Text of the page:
It took me a few issues to get into this series, but it’s definitely one of my favorites right now (especially since Daryl Gregory’s Planet of the Apes by BOOM! just ended).  It’s been so good that I’ve done single issue reviews twice before for numbers 4 and 7 with nary a mention on Dynamite’s Featured Reviews page.  Maybe the third time will be the charm, but really it doesn’t matter, because I can’t help but sing the praises of this book.

This is the first issue that doesn’t sport the Kevin Smith banner on the cover.  His excellent ten part origin story ended last issue along with his co-scripting duties with Phil Hester, who is now the series writer.  Unfortunately, it looks like Jonathan Lau will not return as the artist, since there is a House AD promoting his new Peter Cannon Thunderbolt series.  I’m really disappointed by that change, because I really enjoyed his pencils, especially his inventive layouts. 

With all the creative changes, I figured this might be the perfect jumping off point (to make room on the pull list roster), but I decided to give the new story arc a try and I was pleasantly surprised at how great it was.

Monday, August 20, 2012

What I’m Getting Wednesday August 22

Actually they are mailed to me and I get my books on Thursday, but Wednesday is comic day in America so why quibble.

My standard DC fare is down to bare bones. This week it includes All Star Western, Batman Inc, I Vampire and Justice League Dark, I can make a strong argument that all four of those are not normal DCU super hero books. One thing that DC has done that has kept me on as a fan of any DCU books is a strong sense of diversification of the type of books being published.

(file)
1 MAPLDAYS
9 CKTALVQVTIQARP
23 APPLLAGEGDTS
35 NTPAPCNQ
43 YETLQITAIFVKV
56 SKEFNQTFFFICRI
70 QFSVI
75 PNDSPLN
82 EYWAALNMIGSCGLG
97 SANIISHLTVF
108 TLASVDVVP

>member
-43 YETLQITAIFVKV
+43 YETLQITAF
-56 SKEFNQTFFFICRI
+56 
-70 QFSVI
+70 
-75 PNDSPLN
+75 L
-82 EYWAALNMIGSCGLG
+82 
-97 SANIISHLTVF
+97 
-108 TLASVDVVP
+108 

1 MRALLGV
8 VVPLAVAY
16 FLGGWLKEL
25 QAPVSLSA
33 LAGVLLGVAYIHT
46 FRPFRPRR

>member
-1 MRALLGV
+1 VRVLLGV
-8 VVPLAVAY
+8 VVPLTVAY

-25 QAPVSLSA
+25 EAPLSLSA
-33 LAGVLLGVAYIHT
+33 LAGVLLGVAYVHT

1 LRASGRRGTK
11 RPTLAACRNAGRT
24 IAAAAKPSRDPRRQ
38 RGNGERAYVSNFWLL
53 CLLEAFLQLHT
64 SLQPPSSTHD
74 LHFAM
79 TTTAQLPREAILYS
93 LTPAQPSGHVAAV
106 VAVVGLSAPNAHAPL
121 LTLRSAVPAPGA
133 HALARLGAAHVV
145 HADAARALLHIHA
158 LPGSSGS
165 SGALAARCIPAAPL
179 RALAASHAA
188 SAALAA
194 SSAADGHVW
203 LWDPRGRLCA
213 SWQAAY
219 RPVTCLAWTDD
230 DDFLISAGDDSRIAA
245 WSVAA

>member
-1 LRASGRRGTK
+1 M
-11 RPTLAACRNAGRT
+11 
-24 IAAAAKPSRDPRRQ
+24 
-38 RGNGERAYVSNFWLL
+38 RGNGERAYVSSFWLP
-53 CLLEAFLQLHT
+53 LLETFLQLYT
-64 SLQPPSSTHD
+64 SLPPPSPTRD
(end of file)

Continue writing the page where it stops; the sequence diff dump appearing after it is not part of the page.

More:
All Star Western moved Jonah Hex to Gotham, but kept the time period. We could argue about it being a “Western” as it takes place on the east coast. I liked it before and I’m enjoying this series even more as it has maintained Moriat as the artist for most issues.

Batman Inc. is Grant Morrison’s swan song on Batman and I believe Grant reinvigorate the Batman line, Not since O’Neil and Adams made him back into the Dark Knight has the core of the book had so many changes. As with his X-Men run, Grant pumped up life into the character and has had fun with the book. It is a shame that the new DCU blunted some of what he had done.

Sunday, August 19, 2012

Howard, Dean & Two Old Guys on a Bench